Thanks to COVID-19, this 2020-21 school year brought its share of newness as students and staff members walked through the doors for the first time. It has also brought some newness unrelated to COVID in the form of teachers. This school year, Badger School welcomes two new teachers to its staff, including Patience Thompson and Andrea Hogenson. Both come to this district not too unfamiliar with the Badger School.
Here’s a brief look at the two new teachers.
After graduating from Roseau High School in 2014, Thompson went to college at Minnesota State University, Moorhead (MSUM), but not for teaching. She would graduate from MSUM in 2017 with a Bachelor’s degree in Psychology and Criminal Justice. After this, she wasn’t sure what to do next.
She remembered that she had wanted to be a teacher in high school thanks to a past social studies teacher who she looked up to and inspired her. She then decided to get her substitute license and see where that path would take her.
“I remember one day sitting at the teacher’s desk, reading his notes, and feeling like everything just clicked into place – that this was what I wanted to do,” Thompson wrote. “I love learning and I love working with youth, so I hope I can show them how to love learning as well and that it can be fun too.”
Two years after MSUM, she would earn her Master’s degree in Education in December 2019 from North Dakota State University.
Thompson taught a few years as a substitute teacher and a couple as a long-term substitute before coming to Badger. In Badger, she will teach 7-12 grade social studies, including U.S. History, Geography, Civics, World Geography, American History, Economics, and World History.
She began substitute teaching in Fall 2017 at both the Roseau and Badger schools. Then, in Spring 2018, she served as a long-term substitute for a first grade teacher.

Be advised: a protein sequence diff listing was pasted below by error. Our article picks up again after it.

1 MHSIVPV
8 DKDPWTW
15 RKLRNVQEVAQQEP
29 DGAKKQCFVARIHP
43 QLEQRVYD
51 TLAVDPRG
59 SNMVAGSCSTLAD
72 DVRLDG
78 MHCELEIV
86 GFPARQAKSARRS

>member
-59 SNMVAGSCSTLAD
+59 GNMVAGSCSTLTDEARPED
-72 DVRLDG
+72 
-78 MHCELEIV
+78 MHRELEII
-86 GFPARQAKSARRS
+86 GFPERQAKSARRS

She would return to the Fargo-Moorhead area soon after that to continue pursuing her Master’s degree. During this time— the 2018-19 school year— she substituted at all the schools in Moorhead, including at the elementary, middle school and high school levels. In Fall 2019, she then student-taught high school social studies at the Badger School, and then, in Spring 2020, she served as a long-term substitute for a high school social studies teacher at the Roseau School.
Like Thompson, Hogenson also is familiar with the Badger School, not as just a teacher but also as a student. She looks forward to working in a district that’s not just home, but also played a role in her career choice.
A 2014 Badger High School graduate, Hogenson pursued her post-secondary education at the University of North Dakota. In 2018, she graduated from there with a Bachelor’s degree in Elementary Education.
This will be year number one for her as the fifth grade teacher in Badger, but it will be year number three in her teaching career. Before coming to Badger, she would teach sixth grade in Roseau during the 2018-19 school year. Then, she served as a long-term substitute for both third and sixth grade in Badger during the 2019-20 school year.
She decided to go into teaching in part thanks to the experience she had as a student in Badger.
“I love our school’s atmosphere and energy. I had wonderful teachers all through my education experience who made me want to go into this profession,” Hogenson wrote, “Although I have no close relatives who are teachers by trade, I do have many who have instilled in me a love for education through skills taught outside of the school.”
To see the complete story on these teachers, read the September 23 issue of The Tribune in print or online.